I have a 2006 Subaru Outback limited wagon. Driving on wet roads, not even icy, the most minor bump in the road, or frost heave, will send the vehicle's rear end swaying, almost out of control. This is supposedly known as ghost walking. This is extremely dangerous, as it happens at highway speeds, on straight roads, and causes the vehicle to sway back and forth across the lane. Tires have been replaced as well as Subaru dealership performing a full alignment. This is supposed to be AWD, so rain should not be a factor. I also notice this swaying happen on dry pavement, but not as threatening. Seems like there is play in the rear end, but car was fully safety checked by Subaru and passed all points. Seems to be a major flaw in the AWD, namely the limited slip differential in the rear end. I'm afraid to drive this vehicle in winter conditions, yet that's what Subaru's are known for.

- Durham, CT, USA

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problem #8

Oct 262009


  • miles
2006 Subaru Outback auto trans. On many occasions the vehicle's rear-end side-steps or oscillates on icy/snow-packed road conditions. This has also been described as "ghost-walking" where it feels like the AWD system in the rear is over compensating, leading to the vehicle being uncontrollable. The behavior seems to happen in the 30-40mph range. Although, I prefer not to drive any faster than the road conditions allow, it can be very frightening when other 2wd cars and trucks are passing you going 20mph faster and it's difficult to even keep the car on the road or in a straight line. I have had the alignment checked and had brand-new all season tires installed, with no resolution. The dealer has not found anything wrong.

- Westminster, CO, USA

problem #7

Dec 242007


  • 25,000 miles


2006 Subaru legacy Outback 2.5I with 44K miles. On hard pack snow/ice/slush this vehicle has a very noticeable tendency to lose control at the rear wheels. This problem continues anytime I encounter the identical conditions. I have had this vehicle aligned as suggested by my local shortline Subaru dealer at my cost. The problem continues. I have lost control of this vehicle at less than 30mph while tracking straight. There is something seriously wrong with this vehicle. As this vehicle is all wheel drive drivers will have a tendency to use this vehicle in the above conditions. Please investigate and test this vehicles rear suspension.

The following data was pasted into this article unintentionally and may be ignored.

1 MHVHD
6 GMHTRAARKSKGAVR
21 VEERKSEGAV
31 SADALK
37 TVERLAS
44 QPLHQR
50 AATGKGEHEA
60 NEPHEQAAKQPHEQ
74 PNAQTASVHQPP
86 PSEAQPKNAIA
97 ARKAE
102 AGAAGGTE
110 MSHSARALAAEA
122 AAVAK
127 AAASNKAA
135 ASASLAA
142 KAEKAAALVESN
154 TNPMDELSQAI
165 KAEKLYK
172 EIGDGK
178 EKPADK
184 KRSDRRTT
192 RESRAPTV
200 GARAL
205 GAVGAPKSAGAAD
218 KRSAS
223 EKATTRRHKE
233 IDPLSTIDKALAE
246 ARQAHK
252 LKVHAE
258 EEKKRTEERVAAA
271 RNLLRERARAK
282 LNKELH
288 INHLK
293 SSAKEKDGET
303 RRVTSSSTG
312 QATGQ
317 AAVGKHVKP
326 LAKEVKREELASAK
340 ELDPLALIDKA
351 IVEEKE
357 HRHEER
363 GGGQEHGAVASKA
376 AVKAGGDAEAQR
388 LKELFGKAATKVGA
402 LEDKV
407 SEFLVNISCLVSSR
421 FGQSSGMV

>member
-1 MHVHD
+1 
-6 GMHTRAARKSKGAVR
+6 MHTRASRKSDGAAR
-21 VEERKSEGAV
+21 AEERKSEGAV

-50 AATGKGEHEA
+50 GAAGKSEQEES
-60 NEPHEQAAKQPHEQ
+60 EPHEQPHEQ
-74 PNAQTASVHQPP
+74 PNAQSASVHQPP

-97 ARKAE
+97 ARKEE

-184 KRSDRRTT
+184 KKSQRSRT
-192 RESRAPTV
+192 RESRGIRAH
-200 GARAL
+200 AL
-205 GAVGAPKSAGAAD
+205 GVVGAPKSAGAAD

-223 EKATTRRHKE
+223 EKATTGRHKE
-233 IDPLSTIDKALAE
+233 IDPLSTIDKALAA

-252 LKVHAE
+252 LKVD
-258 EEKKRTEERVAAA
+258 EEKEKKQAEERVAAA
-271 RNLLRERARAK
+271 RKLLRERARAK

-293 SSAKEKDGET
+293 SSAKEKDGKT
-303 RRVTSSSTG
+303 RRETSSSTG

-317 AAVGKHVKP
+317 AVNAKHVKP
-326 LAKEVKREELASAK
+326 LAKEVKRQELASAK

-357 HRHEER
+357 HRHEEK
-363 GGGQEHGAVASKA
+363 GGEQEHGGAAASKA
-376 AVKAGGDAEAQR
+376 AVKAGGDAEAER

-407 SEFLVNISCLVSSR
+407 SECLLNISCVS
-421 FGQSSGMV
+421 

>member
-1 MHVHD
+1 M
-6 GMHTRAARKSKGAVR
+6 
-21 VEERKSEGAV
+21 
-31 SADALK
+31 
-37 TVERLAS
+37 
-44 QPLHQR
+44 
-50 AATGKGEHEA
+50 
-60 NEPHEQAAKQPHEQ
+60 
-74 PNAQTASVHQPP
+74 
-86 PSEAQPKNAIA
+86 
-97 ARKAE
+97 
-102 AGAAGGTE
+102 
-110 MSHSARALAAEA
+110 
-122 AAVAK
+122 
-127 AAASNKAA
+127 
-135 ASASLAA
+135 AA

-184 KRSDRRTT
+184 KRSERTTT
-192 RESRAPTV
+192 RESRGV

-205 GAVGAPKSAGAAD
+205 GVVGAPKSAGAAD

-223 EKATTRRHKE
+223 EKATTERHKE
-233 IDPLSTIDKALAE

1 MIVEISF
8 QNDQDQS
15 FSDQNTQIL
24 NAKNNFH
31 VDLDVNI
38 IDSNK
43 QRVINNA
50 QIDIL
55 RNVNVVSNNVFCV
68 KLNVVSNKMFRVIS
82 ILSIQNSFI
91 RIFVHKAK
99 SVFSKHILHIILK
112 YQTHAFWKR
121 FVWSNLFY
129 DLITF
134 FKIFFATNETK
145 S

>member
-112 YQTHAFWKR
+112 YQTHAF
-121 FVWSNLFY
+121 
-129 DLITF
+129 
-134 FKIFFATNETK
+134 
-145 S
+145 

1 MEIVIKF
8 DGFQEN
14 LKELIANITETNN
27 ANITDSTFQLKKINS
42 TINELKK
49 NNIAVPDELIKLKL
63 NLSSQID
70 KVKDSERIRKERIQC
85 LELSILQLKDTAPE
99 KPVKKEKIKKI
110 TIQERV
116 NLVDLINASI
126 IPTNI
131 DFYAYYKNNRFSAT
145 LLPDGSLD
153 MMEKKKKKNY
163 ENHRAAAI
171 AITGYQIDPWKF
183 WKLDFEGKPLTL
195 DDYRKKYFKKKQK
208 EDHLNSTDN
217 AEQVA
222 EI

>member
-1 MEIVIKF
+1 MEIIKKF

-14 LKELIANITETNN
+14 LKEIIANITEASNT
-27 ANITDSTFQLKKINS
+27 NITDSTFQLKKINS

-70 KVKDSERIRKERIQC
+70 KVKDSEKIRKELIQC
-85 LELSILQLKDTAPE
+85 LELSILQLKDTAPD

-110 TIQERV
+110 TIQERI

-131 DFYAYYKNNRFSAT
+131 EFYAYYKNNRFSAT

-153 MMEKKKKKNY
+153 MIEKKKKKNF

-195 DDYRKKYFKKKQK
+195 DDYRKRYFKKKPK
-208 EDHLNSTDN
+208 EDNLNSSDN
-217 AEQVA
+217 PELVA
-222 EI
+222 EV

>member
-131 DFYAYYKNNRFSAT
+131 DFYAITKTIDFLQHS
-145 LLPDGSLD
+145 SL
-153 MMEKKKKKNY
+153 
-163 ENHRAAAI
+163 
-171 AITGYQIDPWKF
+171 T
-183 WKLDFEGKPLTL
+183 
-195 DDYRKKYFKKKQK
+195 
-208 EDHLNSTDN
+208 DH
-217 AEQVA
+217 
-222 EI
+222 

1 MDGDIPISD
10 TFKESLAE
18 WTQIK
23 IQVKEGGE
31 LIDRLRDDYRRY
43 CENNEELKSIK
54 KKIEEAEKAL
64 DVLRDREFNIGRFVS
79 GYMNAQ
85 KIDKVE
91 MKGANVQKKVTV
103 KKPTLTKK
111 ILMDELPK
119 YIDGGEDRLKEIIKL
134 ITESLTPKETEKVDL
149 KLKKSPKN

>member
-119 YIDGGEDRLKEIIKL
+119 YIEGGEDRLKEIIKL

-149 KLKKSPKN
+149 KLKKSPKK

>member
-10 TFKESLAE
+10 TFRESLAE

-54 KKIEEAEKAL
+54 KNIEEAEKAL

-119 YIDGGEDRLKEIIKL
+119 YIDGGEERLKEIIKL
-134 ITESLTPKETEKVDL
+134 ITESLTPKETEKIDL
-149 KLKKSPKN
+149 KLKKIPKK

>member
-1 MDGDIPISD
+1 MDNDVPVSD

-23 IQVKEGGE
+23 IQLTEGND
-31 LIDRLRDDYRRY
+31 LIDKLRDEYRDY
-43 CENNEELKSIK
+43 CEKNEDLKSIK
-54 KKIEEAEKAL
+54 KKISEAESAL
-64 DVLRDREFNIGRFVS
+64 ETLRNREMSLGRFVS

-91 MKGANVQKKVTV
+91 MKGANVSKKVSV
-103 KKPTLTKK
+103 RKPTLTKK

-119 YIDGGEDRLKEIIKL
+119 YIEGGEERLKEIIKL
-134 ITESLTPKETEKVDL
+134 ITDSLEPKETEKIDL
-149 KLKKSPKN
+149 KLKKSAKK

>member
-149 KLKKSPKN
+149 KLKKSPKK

- Denver, CO, USA

problem #6

Jan 242009


  • 39,000 miles
I have a 2006 Subaru Outback 2.5I. Occasionally, while driving on snowpacked/icy roads the rear end begins to sway abruptly back and forth, even on straight sections of road. It causes the car to become almost uncontrollable as it wants to start fishtailing. The only way to stop it is to slow well below a safe speed and the speed of traffic, creating another potentially dangerous situation. It appears to happen more frequently when the car is loaded with 3 to 5 passengers plus ski gear. I do a lot of driving in winter conditions in the mountains of co and have never experienced anything like this. I just had my car in to the local Subaru dealership (for the 2nd time) and they could not recreate the problem or find anything wrong with the vehicle. The technician did acknowledge that other customers had the same complaint and they couldn't find anything wrong with their vehicles either. His only recommendation was to go to a more aggressive snow tire. I don't believe this would address the problem of why the car is swaying back and forth in the first place. It would just create more friction on the road surface to keep the car from sliding side to side. This needs to be addressed as it creates an extremely dangerous situation with a possible loss of control while traveling at safe speeds for the conditions. There is no reason a vehicle should be trying to fishtail while traveling on a straight section of road, regardless of how slippery it is.

- Durango, CO, USA

problem #5

Dec 282008


  • 27,000 miles